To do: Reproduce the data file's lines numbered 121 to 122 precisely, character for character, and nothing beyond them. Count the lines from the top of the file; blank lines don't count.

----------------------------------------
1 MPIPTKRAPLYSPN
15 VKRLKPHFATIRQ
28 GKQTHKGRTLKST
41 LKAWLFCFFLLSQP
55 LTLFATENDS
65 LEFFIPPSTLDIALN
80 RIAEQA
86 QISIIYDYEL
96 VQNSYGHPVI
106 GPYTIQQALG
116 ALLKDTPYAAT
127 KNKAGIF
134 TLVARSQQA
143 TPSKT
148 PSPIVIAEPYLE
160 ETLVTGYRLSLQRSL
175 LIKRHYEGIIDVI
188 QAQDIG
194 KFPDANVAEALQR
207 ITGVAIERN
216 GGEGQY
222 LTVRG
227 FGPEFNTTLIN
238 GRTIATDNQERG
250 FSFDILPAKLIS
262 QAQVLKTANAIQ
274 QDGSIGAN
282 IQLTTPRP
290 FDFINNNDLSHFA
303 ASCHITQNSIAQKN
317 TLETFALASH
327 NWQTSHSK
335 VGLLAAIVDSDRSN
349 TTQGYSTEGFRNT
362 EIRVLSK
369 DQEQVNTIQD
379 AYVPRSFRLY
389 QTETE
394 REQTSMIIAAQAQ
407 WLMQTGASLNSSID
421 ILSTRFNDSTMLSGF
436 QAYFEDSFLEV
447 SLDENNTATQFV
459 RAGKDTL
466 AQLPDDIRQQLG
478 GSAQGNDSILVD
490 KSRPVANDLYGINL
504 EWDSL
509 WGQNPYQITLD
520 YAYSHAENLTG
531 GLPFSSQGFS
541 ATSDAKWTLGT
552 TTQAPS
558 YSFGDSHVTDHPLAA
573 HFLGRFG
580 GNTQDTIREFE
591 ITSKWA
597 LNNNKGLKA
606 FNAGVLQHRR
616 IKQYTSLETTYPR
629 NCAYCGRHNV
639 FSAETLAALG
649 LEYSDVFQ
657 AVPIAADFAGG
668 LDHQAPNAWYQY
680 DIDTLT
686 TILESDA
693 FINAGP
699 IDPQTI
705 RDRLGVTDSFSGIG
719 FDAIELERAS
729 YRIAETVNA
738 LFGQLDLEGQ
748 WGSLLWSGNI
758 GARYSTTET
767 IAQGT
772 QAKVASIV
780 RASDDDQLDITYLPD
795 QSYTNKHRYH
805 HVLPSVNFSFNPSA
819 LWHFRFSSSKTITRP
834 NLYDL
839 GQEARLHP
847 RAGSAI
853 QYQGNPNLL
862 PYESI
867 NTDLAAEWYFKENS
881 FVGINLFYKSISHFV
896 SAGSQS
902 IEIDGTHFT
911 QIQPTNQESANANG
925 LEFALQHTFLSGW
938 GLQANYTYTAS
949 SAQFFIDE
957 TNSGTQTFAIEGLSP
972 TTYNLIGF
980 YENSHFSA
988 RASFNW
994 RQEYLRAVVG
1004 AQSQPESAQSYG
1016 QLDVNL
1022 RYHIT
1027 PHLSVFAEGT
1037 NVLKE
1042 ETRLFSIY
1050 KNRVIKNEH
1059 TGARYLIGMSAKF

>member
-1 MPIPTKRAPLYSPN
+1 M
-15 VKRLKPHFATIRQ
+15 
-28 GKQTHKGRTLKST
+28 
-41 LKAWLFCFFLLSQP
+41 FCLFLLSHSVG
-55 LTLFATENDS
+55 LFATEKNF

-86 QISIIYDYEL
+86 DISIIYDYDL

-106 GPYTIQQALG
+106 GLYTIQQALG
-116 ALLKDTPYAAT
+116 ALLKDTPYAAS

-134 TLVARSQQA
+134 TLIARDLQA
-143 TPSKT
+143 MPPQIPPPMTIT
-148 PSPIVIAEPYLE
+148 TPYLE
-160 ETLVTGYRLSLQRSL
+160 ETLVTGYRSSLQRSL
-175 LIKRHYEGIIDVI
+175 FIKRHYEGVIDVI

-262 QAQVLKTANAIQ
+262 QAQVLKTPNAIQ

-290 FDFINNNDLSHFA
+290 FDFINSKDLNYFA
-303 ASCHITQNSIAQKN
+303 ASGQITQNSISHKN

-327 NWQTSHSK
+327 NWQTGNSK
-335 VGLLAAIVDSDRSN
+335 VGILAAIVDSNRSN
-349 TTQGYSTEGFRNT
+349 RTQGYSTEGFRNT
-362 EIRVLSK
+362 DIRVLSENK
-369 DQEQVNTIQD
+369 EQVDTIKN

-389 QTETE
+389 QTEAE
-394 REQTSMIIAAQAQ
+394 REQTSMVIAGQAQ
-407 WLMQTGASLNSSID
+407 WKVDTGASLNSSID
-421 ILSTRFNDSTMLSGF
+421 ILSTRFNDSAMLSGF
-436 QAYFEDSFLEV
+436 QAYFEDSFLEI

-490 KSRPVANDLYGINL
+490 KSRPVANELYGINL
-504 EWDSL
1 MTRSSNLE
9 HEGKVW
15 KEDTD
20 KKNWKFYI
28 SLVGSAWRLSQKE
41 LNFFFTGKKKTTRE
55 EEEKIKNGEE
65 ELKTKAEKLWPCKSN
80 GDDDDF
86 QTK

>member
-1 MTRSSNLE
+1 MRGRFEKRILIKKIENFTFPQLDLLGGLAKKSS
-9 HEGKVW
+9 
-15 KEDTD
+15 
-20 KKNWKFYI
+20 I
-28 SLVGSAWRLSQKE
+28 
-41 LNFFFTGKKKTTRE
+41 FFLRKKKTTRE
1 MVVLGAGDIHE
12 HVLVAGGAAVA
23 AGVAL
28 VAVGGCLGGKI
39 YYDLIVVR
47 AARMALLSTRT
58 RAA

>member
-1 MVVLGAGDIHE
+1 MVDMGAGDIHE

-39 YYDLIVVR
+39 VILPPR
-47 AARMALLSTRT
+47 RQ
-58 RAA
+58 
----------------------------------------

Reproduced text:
-106 GPYTIQQALG
+106 GLYTIQQALG